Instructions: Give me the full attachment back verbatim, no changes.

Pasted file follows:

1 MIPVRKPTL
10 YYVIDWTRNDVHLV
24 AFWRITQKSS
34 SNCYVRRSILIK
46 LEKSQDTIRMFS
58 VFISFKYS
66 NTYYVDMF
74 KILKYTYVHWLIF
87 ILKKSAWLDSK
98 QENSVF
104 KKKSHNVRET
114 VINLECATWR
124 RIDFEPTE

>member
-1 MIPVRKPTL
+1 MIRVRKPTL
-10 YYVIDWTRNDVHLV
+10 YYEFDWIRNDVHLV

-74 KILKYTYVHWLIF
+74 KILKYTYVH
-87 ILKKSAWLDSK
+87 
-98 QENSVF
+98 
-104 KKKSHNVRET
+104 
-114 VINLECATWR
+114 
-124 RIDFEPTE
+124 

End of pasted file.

1 MIPVRKPTL
10 YYVIDWTRNDVHLV
24 AFWRITQKSS
34 SNCYVRRSILIK
46 LEKSQDTIRMFS
58 VFISFKYS
66 NTYYVDMF
74 KILKYTYVHWLIF
87 ILKKSAWLDSK
98 QENSVF
104 KKKSHNVRET
114 VINLECATWR
124 RIDFEPTE

>member
-1 MIPVRKPTL
+1 MIRVRKPTL
-10 YYVIDWTRNDVHLV
+10 YYEFDWIRNDVHLV

-74 KILKYTYVHWLIF
+74 KILKYTYVH
-87 ILKKSAWLDSK
+87 
-98 QENSVF
+98 
-104 KKKSHNVRET
+104 
-114 VINLECATWR
+114 
-124 RIDFEPTE
+124 